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This Man Is Bringing World’s First African And Caribbean Rum To The United States | Black Enterprise

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This Man Is Bringing World’s First African And Caribbean Rum To The United States | Black Enterprise

By Dana GivensBlack Enterprise

Rum is considered one of the staple drinks of the Caribbean with different islands each specializing in a different blend of the famous spirit. Now one company is introducing a new kind of rum to the world with the first rum that blends African and Caribbean cultures, and he’s bringing it to the United States.Global Rum Ambassador Ian Burrell is the co-creator of Equiano, a 100% natural rum that blends Mauritius culture and taste with Foursqaure, a Barbadian distillery known for its high-quality spirits, making it the first rum of its kind.

“Equiano is a world’s first blend of rums aged in Cognac casks in Mauritius, and Barbados rums aged in ex-Bourbon barrels,” said Burrell in an email Q&A with BLACK ENTERPRISE. “The two rums are ‘vatted’ and then bottled at the Foursquare Rum distillery in Barbados before being sent to the U.S.A. and the U.K.”

Featured Image, Image via Purple PR
Full article @ Black Enterprise


CONTEXT: Olaudah Equiano

Olaudah Equiano (c. 1745 – 31 March 1797), known for most of his life as Gustavus Vassa, was a writer and abolitionist from, according to his memoir, the Eboe region of the Kingdom of Benin (today southern Nigeria). Enslaved as a child, he was taken to the Caribbean and sold as a slave to a Royal Navy officer. He was sold twice more but purchased his freedom in 1766.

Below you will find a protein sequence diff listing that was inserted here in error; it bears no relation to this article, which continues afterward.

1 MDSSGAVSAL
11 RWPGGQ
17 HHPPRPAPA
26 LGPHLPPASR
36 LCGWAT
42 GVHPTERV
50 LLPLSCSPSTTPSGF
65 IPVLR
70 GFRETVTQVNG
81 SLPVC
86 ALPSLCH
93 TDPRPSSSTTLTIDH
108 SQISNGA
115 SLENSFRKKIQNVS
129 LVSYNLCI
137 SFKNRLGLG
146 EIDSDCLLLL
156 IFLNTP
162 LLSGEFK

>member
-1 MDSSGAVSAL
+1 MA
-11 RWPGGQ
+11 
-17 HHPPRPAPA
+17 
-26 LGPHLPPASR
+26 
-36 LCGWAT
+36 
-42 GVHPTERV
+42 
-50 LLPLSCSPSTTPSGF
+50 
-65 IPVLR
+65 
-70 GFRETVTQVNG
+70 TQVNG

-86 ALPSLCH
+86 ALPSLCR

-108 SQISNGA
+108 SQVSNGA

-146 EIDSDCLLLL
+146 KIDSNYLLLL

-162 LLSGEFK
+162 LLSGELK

As a freedman in London, Equiano supported the British abolitionist movement. He was part of the Sons of Africa, an abolitionist group composed of Africans living in Britain, and he was active among leaders of the anti-slave trade movement in the 1780s. He published his autobiography, The Interesting Narrative of the Life of Olaudah Equiano (1789), which depicted the horrors of slavery. It went through nine editions in his lifetime and helped gain passage of the British Slave Trade Act 1807, which abolished the slave trade. Equiano married an English woman named Susannah Cullen in 1792 and they had two daughters. He died in 1797 in Westminster.

Since the late 20th century, when his autobiography was published in a new edition, he has been increasingly studied by a range of scholars, including from his homeland.

Olaudah Equiano. (2020). Retrieved June 29, 2020, from Wikipedia.